- Women shoulder burden of care for older relatives with two-fifths saying it would be their sole responsibility to find a care home
- 1-in-3 women say caring for a relative has led to a strain in their relationship
- Sense of duty is delaying important decisions about care
New research from Bupa shows that a ‘sense of duty’ is causing women to delay important decisions about care for older relatives, resulting in a knock-on effect on their relationships and even their own health.
With women usually taking on responsibility for care of older relatives, the research reveals that this is putting an increasing strain on their family. Almost two-thirds (60%) of women would put off thinking about a care home as they feel it is ‘their duty’ to look after their family, yet one-in-three (34%) say that caring for relatives has led to a strain in their relationship.
It means that important care decisions are being left to the last minute and women are pushing themselves to breaking point by shouldering the burden of care, with over a third (35%) saying that caring for relatives has impacted their own health.
Two-fifths (41%) of women say it would be their sole responsibility to find a care home for an elderly relative and women are a third more likely than men to feel guilty about moving a relative into a care home.
Andrew Cannon, managing director of Bupa Care Services said:
“We know women are usually the main carers in families and we regularly see daughters, wives and sisters in emotional turmoil because they know they need more support to look after a loved one but don’t know where to turn.
“They have done a remarkable job in caring up to that point, but the stress has taken its toll on their wider lives. Often they turn for help only at a time of crisis.
“That’s why it’s vital not to let a sense of duty get in the way of important decisions about care. Delays can be unhelpful for the older person being cared for, but it can also have an impact on health, family life and affect people’s wider relationships at work and home.”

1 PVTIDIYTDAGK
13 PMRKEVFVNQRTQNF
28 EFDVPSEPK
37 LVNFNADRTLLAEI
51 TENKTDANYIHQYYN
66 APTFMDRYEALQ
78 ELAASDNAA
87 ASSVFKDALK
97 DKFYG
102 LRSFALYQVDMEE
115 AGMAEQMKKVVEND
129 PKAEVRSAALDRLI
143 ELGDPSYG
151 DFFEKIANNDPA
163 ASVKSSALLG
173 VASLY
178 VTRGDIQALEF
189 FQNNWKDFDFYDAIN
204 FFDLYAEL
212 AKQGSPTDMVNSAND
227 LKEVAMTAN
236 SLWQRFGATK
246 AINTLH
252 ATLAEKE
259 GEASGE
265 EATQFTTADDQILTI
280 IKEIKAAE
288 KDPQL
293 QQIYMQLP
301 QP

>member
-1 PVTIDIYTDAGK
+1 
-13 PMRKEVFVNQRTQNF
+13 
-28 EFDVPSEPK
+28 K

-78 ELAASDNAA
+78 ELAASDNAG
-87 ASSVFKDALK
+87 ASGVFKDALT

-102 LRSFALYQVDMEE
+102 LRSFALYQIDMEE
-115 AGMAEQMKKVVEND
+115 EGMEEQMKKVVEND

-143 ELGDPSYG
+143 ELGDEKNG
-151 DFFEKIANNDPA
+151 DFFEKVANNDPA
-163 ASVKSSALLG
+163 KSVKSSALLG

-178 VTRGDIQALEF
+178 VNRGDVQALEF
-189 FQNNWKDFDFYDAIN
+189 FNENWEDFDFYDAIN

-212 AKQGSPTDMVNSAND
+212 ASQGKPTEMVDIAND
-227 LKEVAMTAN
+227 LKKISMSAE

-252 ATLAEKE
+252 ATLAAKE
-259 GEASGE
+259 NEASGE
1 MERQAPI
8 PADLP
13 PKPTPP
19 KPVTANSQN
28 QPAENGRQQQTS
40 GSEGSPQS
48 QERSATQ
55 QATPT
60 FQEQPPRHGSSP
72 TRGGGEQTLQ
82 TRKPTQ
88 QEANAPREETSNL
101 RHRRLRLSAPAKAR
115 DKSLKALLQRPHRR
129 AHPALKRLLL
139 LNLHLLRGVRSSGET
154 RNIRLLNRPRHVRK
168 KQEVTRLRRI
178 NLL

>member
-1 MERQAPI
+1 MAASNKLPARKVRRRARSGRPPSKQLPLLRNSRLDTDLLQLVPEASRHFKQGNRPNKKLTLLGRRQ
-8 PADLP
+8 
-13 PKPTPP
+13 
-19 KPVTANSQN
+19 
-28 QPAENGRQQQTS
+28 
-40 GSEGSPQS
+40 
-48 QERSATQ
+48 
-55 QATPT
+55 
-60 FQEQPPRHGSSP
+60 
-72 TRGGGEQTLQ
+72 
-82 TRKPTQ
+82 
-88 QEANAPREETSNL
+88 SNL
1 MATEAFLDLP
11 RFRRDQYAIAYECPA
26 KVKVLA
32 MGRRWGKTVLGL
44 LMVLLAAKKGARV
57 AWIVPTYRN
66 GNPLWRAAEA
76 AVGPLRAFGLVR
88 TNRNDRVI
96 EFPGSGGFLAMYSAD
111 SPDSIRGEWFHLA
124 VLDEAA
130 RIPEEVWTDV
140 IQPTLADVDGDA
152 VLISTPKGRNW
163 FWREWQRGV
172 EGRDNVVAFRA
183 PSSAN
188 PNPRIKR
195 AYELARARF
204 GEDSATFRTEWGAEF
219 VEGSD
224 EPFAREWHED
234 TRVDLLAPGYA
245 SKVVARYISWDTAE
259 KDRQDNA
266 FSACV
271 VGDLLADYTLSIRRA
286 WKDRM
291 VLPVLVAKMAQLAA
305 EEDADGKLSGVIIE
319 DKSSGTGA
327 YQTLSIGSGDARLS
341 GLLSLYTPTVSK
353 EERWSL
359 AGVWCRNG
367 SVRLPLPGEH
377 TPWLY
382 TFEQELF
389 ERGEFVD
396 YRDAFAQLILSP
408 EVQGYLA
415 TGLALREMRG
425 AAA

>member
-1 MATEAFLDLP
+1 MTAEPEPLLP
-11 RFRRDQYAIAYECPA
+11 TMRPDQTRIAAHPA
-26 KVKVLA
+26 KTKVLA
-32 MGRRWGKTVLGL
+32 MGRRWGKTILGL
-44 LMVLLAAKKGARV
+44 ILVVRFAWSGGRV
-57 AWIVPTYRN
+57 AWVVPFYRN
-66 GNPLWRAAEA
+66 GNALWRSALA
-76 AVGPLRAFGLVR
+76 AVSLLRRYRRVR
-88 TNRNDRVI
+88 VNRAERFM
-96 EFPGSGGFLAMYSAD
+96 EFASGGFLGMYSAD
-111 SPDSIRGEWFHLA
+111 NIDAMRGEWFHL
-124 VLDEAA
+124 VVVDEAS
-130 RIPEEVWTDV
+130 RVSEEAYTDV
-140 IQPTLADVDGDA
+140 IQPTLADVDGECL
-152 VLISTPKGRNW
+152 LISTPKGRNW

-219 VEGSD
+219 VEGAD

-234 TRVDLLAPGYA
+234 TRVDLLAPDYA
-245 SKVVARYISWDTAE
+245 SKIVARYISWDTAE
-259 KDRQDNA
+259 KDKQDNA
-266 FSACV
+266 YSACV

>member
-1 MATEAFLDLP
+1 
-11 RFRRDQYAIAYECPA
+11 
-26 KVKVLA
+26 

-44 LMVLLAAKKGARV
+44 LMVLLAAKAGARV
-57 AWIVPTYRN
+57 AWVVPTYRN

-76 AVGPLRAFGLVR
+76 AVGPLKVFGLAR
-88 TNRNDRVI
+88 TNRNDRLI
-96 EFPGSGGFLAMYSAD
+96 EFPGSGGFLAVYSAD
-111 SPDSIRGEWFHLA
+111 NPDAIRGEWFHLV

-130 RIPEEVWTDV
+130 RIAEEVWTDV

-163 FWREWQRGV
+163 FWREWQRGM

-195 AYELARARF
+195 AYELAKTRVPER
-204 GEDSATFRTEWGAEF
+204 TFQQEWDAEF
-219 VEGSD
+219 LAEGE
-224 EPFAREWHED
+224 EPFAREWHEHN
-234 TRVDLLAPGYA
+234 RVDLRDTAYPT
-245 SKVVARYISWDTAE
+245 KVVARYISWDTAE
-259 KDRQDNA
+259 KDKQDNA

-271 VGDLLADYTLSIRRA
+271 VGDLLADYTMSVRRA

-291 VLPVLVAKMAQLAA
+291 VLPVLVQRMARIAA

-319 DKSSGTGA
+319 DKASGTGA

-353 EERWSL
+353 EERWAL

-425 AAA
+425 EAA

Bupa is urging anyone who is looking after elderly relatives to seek advice and plan care options for older relatives before they reach breaking point . As well as a helpline that offers free advice about care options (0333 920 8317) Bupa is offering the following tips:
- Try to develop a plan early on. Especially In the early stages following a particular diagnosis. While it’s hard to think beyond the immediate future and even though it may be difficult, try to engage with your loved ones in conversations before their condition deteriorates.
- While you may feel it is your duty to take on the responsibility of caring for an older relative, sometimes their needs may be more complex and need professional trained support. Talk to someone, a trusted friend or advisor, to review what kind of care would be most appropriate for everyone involved.
- It’s important to get a sense of the kind of environment your family members would be happiest and most comfortable in. Care homes offer a wide range of personalised care services, both long and short-term. This includes care for those with dementia, Parkinson’s, Huntington’s, learning difficulties and the young and physically disabled.
- The cost of care can be one of the deciding factors when choosing the right care. home, which is why it is helpful to know what funding options are available to you. Visit http://www.bupa.co.uk/care-services/care-journey-guide for more information.
1] Research conducted by Populus on behalf of Bupa with a sample of 2,037 adults
 Females provided more unpaid care than males: http://www.ons.gov.uk/ons/rel/census/2011-census/detailed-characteristics-for-local-authorities-in-england-and-wales/sty-unpaid-care.html
 34% of women have noticed that their experience of caring for a relative has put a strain on their relationship with that person
 35% have noticed an impact on their own health
 62% of women would feel guilty, compared with 46% of men